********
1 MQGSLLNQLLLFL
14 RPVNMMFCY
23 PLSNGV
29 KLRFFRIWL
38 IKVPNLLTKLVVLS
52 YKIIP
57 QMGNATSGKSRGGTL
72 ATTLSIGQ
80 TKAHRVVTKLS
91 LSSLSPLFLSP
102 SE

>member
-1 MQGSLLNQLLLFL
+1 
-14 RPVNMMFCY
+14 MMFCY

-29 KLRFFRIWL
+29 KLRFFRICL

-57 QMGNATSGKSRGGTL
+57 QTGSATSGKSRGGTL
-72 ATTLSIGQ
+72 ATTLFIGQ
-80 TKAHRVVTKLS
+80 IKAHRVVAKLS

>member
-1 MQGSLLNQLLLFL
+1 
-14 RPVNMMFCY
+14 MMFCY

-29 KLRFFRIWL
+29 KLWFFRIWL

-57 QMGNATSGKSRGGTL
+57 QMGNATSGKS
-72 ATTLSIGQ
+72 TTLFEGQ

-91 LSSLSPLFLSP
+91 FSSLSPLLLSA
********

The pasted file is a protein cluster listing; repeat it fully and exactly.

1 MQGSLLNQLLLFL
14 RPVNMMFCY
23 PLSNGV
29 KLRFFRIWL
38 IKVPNLLTKLVVLS
52 YKIIP
57 QMGNATSGKSRGGTL
72 ATTLSIGQ
80 TKAHRVVTKLS
91 LSSLSPLFLSP
102 SE

>member
-1 MQGSLLNQLLLFL
+1 
-14 RPVNMMFCY
+14 MMFCY

-29 KLRFFRIWL
+29 KLRFFRICL

-57 QMGNATSGKSRGGTL
+57 QTGSATSGKSRGGTL
-72 ATTLSIGQ
+72 ATTLFIGQ
-80 TKAHRVVTKLS
+80 IKAHRVVAKLS

>member
-1 MQGSLLNQLLLFL
+1 
-14 RPVNMMFCY
+14 MMFCY

-29 KLRFFRIWL
+29 KLWFFRIWL

-57 QMGNATSGKSRGGTL
+57 QMGNATSGKS
-72 ATTLSIGQ
+72 TTLFEGQ

-91 LSSLSPLFLSP
+91 FSSLSPLLLSA